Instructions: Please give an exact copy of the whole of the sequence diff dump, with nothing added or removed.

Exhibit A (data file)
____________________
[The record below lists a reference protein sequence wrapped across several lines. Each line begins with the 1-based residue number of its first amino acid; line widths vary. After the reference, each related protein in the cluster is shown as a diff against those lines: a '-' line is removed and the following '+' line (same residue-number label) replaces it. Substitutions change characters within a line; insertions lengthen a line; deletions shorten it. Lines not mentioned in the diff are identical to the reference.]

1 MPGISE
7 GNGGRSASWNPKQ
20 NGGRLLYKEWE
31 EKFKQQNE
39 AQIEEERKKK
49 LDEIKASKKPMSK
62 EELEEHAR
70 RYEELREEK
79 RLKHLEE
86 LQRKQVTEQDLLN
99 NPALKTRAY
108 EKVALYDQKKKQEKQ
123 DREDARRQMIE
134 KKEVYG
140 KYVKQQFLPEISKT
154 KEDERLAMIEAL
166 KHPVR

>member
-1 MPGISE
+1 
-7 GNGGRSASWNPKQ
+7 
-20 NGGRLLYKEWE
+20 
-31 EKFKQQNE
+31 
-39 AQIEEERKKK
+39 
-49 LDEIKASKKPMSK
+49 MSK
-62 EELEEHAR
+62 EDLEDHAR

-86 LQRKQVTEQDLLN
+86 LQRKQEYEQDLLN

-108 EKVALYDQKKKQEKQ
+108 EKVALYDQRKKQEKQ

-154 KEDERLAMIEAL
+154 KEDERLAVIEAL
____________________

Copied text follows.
[The record below lists a reference protein sequence wrapped across several lines. Each line begins with the 1-based residue number of its first amino acid; line widths vary. After the reference, each related protein in the cluster is shown as a diff against those lines: a '-' line is removed and the following '+' line (same residue-number label) replaces it. Substitutions change characters within a line; insertions lengthen a line; deletions shorten it. Lines not mentioned in the diff are identical to the reference.]

1 MPGISE
7 GNGGRSASWNPKQ
20 NGGRLLYKEWE
31 EKFKQQNE
39 AQIEEERKKK
49 LDEIKASKKPMSK
62 EELEEHAR
70 RYEELREEK
79 RLKHLEE
86 LQRKQVTEQDLLN
99 NPALKTRAY
108 EKVALYDQKKKQEKQ
123 DREDARRQMIE
134 KKEVYG
140 KYVKQQFLPEISKT
154 KEDERLAMIEAL
166 KHPVR

>member
-1 MPGISE
+1 
-7 GNGGRSASWNPKQ
+7 
-20 NGGRLLYKEWE
+20 
-31 EKFKQQNE
+31 
-39 AQIEEERKKK
+39 
-49 LDEIKASKKPMSK
+49 MSK
-62 EELEEHAR
+62 EDLEDHAR

-86 LQRKQVTEQDLLN
+86 LQRKQEYEQDLLN

-108 EKVALYDQKKKQEKQ
+108 EKVALYDQRKKQEKQ

-154 KEDERLAMIEAL
+154 KEDERLAVIEAL